If you've never had a flu shot, maybe this is your year

8 April, 2020

Many of us in the AQA community are restricted in our ability to cough, and even to breathe, through conditions that affect our chest muscles. That makes it smart for all of us to get a flu shot this year - and I mean carers and family as well.

Remember that what protects you from the flu is the flu shot you get for yourself.

Every autumn, flu vaccines are prepared in Australia that can protect you against the kinds of influenza you are likely to get as we move into winter.

This year is no different, and the latest vaccines are already being sent out to doctors, chemists and clinics.

Many of us in the AQA community get a flu shot at one of those places every year.

Especially if you have a spinal cord injury like I do, or another condition that affects your chest muscles, you'll be pretty keen to avoid getting the flu. For a start, I don't breathe as easily as most other people, and I can't cough very well.

This year is a great year to get a shot

If you don't normally get a flu shot, I think this year would be a great year to change that. That's because this year, we are trying to stay free of COVID-19 as well.

Flu symptoms and COVID-19 symptoms are similar in some ways. By protecting yourself from the flu, you can avoid the chance that on top of trying to recover from the flu, you are worried that what you have is something worse than the flu.

As well, having the flu doesn't protect you from COVID-19, the coronavirus disease. So this flu season, it is not impossible that you could get the flu and then also be unlucky enough to get COVID-19. You know you don't want that.

You can help other people too

I know that a lot of people with a spinal cord injury don't just get a flu shot for themselves. They encourage their family and other people around them, such as their carers, to get one as well.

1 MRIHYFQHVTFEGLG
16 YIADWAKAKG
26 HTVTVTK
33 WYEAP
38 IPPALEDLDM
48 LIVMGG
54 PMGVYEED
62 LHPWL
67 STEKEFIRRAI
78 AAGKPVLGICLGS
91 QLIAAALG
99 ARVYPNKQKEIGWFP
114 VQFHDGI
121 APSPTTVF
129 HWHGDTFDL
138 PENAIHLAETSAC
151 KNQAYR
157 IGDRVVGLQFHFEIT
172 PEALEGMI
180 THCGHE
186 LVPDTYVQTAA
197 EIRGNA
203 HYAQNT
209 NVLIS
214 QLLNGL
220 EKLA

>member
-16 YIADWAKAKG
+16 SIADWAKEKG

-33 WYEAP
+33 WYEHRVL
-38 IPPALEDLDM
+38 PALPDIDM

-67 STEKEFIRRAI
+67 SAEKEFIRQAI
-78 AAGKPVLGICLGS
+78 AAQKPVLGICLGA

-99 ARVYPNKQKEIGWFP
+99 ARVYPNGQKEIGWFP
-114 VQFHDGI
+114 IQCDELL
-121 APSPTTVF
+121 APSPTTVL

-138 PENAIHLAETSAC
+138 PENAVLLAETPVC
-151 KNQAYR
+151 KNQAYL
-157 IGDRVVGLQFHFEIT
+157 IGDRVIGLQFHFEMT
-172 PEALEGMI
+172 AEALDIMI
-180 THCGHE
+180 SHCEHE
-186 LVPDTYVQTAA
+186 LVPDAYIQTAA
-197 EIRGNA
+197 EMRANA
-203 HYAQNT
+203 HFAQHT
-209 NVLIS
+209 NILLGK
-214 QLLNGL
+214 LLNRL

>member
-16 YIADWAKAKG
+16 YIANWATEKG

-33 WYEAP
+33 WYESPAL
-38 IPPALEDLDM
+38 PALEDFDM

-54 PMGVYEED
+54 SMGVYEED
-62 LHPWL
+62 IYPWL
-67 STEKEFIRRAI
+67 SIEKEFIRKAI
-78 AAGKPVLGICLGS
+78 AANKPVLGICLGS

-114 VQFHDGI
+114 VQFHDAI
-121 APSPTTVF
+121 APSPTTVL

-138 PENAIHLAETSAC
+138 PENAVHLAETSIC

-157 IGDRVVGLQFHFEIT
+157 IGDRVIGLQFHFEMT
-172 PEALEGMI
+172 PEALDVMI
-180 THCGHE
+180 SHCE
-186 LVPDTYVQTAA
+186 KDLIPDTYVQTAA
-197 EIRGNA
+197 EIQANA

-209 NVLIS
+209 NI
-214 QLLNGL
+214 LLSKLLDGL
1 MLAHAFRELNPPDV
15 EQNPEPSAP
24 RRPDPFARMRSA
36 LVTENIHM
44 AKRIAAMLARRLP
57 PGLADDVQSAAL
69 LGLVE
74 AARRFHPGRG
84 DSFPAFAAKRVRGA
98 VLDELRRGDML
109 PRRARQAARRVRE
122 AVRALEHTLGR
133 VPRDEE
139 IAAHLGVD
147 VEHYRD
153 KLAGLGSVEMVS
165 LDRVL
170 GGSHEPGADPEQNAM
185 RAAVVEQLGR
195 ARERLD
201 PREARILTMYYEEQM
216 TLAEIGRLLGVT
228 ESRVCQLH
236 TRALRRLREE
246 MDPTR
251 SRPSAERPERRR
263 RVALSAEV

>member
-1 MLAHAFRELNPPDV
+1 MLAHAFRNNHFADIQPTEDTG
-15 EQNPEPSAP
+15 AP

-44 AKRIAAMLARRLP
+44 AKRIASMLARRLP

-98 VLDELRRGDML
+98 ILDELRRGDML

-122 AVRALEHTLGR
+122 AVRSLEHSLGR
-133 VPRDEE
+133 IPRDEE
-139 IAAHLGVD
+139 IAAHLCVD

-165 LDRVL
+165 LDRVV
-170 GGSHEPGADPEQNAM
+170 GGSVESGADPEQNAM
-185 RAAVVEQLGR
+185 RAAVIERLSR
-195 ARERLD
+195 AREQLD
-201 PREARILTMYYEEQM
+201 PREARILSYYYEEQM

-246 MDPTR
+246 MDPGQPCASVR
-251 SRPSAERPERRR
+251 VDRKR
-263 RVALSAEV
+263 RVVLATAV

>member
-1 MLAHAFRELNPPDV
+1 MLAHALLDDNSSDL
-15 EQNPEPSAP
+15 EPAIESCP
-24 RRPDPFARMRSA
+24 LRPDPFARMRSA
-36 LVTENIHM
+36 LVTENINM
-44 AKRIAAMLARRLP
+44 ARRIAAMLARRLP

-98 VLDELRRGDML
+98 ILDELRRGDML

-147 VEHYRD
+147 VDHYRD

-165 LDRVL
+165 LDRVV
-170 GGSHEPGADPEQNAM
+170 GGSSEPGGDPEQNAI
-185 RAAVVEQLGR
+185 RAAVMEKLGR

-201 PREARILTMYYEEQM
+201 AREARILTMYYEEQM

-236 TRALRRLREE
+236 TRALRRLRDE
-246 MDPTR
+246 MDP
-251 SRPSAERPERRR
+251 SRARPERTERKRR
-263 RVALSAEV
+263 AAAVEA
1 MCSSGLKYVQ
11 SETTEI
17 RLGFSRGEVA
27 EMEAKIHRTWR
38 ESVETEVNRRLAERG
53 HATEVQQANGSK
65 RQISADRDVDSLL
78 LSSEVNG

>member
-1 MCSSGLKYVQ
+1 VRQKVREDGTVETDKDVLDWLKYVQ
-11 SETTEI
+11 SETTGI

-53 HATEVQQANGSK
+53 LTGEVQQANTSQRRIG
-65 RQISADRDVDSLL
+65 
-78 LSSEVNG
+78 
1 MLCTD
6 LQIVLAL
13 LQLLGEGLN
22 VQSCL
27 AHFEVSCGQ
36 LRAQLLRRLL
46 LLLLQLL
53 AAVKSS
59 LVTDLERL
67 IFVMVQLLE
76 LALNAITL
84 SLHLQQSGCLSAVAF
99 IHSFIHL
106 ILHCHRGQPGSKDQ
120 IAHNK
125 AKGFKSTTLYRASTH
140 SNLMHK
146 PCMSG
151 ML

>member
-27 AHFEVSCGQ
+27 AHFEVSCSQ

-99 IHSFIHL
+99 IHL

That's a good idea. Again, I think it is an especially good idea this year.

However, if you do have an SCI or something else that affects your breathing, remember that what protects you from the flu is the vaccination you get for yourself.

When you encourage your family and support network to get flu shots, it is because you want those people to stay healthy all winter, and because you don't want them to get the flu and worry that it's COVID-19.

Sooner is better than later

The delivery of flu vaccines for this year has begun. Depending on where you live, you may have to make an appointment and then wait a few weeks for your shot. So probably, the sooner you make that appointment the better.

That is especially true because you need to have the vaccination when you are feeling healthy and good, not after you start feeling sick in some way. But if you are healthy, it is never too late to get one.

For a lot of people your flu shot - which is an injection - will be free. That includes children aged under five, people aged 65 or older, and people with respiratory conditions such as a spinal cord injury.

If it is not free it won't cost a whole lot. The Australian consumer magazine Choice gives $15-$25 as a rough guide, but it points out that your Medicare refund might not cover the full consultation fee if you get one from your doctor.

Of course you can shop around online to find the best price you can.

What is called the flu season typically starts in June and runs to September.

I wish you and your family, friends and support team a healthy flu season this year.

Peter Van Benthem is Peer Support Coordinator with AQA Spire. He has been living with a spinal cord injury since 1999.

Tags: Blog, Health & Wellbeing